D is up to Mississippi.
Various deposits and types of rocks can be located within the Great Lakes because of their vast area and glacial source. The old rock formations of the Canadian Shield comprise a portion of the Superior and the Huron basins, and Paleozoic sedimentary rocks comprise the remaining basins. The limestone is found in outcrops, as well as massive deposits of gravel and sand typically close to shore. Organic sediments and glacial clays are typical in the deeper areas.
Primary waterways that connect
Chicago, located on Lake Michigan, is in the western portion of the lake’s megalopolis. It is also the location of the waterway connecting the lakes with the Mississippi River valley.
Detroit along the Detroit River links the region’s central metropolitan areas.
The Chicago River and Calumet River systems link the Great Lakes Basin to the Mississippi River System through human-made changes and canals.
- The St. Marys River, comprising its Soo Locks, connects Lake Superior to Lake Huron via the North Channel.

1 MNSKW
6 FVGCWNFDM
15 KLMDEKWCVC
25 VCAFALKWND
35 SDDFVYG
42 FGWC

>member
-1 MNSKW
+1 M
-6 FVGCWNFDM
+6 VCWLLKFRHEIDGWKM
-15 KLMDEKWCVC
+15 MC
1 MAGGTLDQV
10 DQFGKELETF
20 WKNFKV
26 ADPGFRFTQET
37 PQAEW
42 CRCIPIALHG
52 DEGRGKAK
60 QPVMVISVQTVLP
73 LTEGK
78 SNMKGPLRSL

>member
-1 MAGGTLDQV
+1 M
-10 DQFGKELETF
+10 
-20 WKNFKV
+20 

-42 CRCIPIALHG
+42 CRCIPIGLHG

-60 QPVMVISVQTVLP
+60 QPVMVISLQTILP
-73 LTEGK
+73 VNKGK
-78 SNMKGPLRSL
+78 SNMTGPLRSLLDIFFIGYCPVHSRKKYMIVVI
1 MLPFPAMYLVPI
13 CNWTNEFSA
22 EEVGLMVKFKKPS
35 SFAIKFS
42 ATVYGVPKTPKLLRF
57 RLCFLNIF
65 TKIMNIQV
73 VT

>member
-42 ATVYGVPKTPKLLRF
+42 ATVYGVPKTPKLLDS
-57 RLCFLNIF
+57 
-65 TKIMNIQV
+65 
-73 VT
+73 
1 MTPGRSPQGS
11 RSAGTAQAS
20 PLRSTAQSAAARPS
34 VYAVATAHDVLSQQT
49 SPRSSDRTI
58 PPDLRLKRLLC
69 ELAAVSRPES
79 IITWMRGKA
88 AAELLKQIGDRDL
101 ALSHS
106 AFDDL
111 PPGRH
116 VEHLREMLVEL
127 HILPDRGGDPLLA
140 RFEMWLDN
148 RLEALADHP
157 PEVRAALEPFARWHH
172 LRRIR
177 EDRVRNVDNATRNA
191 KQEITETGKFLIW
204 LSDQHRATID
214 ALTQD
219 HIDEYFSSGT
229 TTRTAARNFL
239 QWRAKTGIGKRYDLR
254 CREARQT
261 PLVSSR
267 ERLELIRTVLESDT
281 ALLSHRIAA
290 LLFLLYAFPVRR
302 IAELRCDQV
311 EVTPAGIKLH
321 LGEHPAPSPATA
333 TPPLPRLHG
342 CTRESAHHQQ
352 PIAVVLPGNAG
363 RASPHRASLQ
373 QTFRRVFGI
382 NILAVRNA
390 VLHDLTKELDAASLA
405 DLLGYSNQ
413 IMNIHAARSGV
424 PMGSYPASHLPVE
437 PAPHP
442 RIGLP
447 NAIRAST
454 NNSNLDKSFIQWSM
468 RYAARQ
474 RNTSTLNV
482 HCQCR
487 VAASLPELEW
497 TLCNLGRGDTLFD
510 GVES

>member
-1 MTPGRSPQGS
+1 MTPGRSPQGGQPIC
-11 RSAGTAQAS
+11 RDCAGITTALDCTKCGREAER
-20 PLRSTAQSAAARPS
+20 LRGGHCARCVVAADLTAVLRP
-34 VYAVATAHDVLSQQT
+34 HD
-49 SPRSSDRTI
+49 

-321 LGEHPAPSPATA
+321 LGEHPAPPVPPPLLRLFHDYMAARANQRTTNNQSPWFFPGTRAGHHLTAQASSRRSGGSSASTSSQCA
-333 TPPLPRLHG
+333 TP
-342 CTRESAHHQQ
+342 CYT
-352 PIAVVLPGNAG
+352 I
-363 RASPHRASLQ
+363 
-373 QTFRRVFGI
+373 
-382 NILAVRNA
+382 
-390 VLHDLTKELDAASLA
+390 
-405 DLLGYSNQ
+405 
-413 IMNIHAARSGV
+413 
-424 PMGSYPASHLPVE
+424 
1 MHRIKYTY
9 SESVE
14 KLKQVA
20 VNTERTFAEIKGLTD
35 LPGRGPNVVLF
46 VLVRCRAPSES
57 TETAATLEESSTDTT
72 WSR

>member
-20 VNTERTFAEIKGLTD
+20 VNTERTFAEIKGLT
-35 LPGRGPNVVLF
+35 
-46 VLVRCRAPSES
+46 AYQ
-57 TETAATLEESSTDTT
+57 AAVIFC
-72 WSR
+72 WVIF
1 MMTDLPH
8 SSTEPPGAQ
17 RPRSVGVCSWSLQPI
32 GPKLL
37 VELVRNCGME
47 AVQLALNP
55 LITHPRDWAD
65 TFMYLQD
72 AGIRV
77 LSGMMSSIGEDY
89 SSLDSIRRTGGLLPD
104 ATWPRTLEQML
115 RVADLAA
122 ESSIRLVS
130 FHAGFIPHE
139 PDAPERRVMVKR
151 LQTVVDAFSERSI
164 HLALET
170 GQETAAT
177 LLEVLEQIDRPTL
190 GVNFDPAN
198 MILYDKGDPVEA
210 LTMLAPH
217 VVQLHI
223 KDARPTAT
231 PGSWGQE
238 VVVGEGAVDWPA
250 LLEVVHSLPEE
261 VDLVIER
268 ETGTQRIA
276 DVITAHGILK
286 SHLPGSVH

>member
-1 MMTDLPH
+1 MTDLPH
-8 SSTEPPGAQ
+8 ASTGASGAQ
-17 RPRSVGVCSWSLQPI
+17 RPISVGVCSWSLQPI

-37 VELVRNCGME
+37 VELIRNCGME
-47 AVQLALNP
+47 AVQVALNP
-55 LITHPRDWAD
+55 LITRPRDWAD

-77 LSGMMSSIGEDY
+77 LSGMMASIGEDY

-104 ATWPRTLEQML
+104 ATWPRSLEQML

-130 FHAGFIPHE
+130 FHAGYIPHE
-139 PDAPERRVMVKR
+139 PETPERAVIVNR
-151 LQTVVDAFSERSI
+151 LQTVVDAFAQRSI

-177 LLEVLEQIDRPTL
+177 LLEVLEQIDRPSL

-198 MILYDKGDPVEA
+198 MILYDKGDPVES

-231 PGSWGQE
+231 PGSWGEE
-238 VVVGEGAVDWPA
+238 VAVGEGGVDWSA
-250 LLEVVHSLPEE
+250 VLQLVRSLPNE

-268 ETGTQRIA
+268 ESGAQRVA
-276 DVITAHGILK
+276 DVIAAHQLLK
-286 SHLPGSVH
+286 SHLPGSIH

- The Straits of Mackinac connect Lake Michigan to Lake Huron (which are hydrologically one).
- The St. Clair River connects Lake Huron to Lake St. Clair.
- The Detroit River connects Lake St. Clair to Lake Erie.
- The Niagara River, including Niagara Falls, links Lake Erie to Lake Ontario.
- The Welland Canal bypasses the Niagara River, connecting Lake Erie to Lake Ontario.
The Saint Lawrence River and the Saint Lawrence Seaway connect Lake Ontario to the Gulf of Saint Lawrence, which connects with the Atlantic Ocean.
Lake Michigan-Huron, with north orientation to the right, was captured on the 14th of April, 2022, during Expedition 67 of the International Space Station. Green Bay is at the upper right, and Saginaw Bay is on the left.
Lakes Huron and Michigan are often referred to as a single lake, or Lake Michigan-Huron because they form one body of water linked by the Straits of Mackinac. The straits measure approximately five miles (8 km) wide and 120 feet (37 m) deep. The levels of the water change and then fall, while the flows that flow across Michigan and Huron often reverse direction.